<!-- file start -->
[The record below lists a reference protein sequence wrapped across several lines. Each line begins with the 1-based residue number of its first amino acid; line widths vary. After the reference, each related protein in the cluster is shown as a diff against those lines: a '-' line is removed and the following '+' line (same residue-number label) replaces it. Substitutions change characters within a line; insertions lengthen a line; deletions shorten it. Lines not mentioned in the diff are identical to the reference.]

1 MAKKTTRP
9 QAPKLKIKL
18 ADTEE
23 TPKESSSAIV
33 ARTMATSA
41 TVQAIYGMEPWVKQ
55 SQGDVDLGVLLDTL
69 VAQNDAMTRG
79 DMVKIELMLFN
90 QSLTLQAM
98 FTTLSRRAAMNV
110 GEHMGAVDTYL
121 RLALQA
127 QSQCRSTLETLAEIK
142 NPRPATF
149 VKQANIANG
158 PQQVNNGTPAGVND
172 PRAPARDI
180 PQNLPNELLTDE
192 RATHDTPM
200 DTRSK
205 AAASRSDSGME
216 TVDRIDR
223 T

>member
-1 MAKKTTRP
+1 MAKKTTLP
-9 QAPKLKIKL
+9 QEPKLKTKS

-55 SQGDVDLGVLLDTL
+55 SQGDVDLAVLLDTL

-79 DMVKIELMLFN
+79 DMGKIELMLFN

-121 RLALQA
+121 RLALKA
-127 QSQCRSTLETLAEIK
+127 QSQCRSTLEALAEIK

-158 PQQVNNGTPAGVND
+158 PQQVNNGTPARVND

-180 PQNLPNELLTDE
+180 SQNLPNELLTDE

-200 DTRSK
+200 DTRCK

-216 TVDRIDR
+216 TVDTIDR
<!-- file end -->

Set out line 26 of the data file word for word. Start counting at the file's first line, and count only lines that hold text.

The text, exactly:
>member